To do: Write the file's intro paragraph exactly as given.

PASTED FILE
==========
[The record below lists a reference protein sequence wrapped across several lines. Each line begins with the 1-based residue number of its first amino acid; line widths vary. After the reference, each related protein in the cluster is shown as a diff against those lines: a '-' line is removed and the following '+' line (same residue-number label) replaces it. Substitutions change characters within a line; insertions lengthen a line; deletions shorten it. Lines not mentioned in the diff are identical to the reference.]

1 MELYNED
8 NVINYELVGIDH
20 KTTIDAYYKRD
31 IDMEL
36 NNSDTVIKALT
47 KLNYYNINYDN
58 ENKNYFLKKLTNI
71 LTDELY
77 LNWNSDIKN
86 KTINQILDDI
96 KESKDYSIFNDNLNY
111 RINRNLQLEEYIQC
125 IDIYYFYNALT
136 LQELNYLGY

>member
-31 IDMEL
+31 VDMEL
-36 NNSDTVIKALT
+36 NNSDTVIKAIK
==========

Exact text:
[The record below lists a reference protein sequence wrapped across several lines. Each line begins with the 1-based residue number of its first amino acid; line widths vary. After the reference, each related protein in the cluster is shown as a diff against those lines: a '-' line is removed and the following '+' line (same residue-number label) replaces it. Substitutions change characters within a line; insertions lengthen a line; deletions shorten it. Lines not mentioned in the diff are identical to the reference.]